Managing big data? Say ‘hello’ to HP Vertica
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Over the past few months, I’ve seen an increase in the following use case while working on performance and schema review engagements:

I need to store exponentially increasing amounts of data and analyze all of it in real-time.

This is also known simply as: “We have big data.” Typically, this data is used for user interaction analysis, ad tracking, or other common click stream applications. However, it can also be seen in threat assessment (ddos mitigation, etc), financial forecasting, and other applications as well. While MySQL (and other OLTP systems) can handle this to a degree, it is by no means a forte. Some of the pain points include:

  • Cost of rapidly
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Tweaking MySQL Galera Cluster to handle large databases - open_files_limit
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September 18, 2014 By Severalnines

Galera Cluster is a popular choice for achieving high availability using synchronous replication. Though if you are planning to run huge sites with many DB objects (tables), a few tweaks are necessary. 

 

Yes, you might have been successful in loading your 1000s of databases and 1000s of tables, but what happens if you have a node failure and Galera recovery fails?

 

In this blog post we will show you how to determine one common error related to the open_files_limit that MySQL imposes, and also to spot another potential pitfall.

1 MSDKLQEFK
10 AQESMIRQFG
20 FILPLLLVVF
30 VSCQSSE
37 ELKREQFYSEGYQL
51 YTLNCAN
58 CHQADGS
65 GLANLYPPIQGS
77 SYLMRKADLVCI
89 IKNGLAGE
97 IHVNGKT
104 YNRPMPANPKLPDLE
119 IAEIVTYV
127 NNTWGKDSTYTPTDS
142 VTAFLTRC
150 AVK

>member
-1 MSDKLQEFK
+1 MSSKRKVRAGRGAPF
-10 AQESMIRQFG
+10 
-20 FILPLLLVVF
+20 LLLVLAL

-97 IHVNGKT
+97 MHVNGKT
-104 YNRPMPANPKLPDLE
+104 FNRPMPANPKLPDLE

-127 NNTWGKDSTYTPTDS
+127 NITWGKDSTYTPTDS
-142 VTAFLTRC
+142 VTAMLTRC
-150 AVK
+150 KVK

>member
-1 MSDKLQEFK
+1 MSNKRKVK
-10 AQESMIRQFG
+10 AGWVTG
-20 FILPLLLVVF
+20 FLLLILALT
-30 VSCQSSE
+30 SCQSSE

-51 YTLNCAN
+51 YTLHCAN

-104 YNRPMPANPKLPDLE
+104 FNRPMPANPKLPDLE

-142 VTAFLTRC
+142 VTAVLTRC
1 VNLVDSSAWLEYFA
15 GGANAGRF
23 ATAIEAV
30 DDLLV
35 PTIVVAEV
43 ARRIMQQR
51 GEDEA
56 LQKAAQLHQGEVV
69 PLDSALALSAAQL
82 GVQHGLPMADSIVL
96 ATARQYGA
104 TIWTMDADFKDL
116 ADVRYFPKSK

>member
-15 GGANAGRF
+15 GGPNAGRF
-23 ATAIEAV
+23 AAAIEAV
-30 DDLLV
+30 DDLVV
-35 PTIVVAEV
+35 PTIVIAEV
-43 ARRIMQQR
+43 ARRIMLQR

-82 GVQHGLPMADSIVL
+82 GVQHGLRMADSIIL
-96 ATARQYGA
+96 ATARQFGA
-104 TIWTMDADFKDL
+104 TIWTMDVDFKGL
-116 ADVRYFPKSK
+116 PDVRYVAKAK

Open_files_limit

 

If you are using wsrep_sst_method=xtrabackup

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Syncing MySQL slave table with pt-online-schema-change
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I recently encountered a situation in which after running Percona Toolkit’s pt-table-checksum on a customer system, 95% of the table on the MySQL master was different on the MySQL slave. Although this table was not a critical part of the infrastructure, from time to time, writes to the table from the master would break replication. Additionally, this table has about 6 million rows, and running pt-table-sync would take sometime. Rebuilding the slave from backup of the master would not be an easy option as well since the slave acts as an archive where it has a lot more data than the master.

So how did we solve it? With pt-online-schema-change and a NOOP

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ClusterControl 1.2.8 Released
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September 17, 2014 By Severalnines

The Severalnines team is pleased to announce the release of ClusterControl 1.2.8. This release contains key new features along with performance improvements and bug fixes. We have outlined some of the key new features below. 

 

Highlights of ClusterControl 1.2.8 include:

  • YUM/APT repositories for ClusterControl
  • Deployment and scaling of single-node MySQL, MariaDB and MongoDB
  • Alerts and incident tracking with PagerDuty 
  • Unified Event Viewer
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Speaking about libAttachSQL at Percona Live London
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As many of you know I'm actively developing libAttachSQL and am rapidly heading towards the first beta release.  For those who don't, libAttachSQL is a lightweight C connector for MySQL servers with a non-blocking API.  I am developing it as part of my day job for HP's Advanced Technology Group.  It was in-part born out of my frustration when dealing with MySQL and eventlet in Python back when I was working on various Openstack projects.  But there are many reasons why this is a good thing for C/C++ applications as well.

What you may not know is I will be giving a talk about libAttachSQL, the technology behind it and the decisions we made to get here

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Showing entries 1 to 10 of 16308 10 Older Entries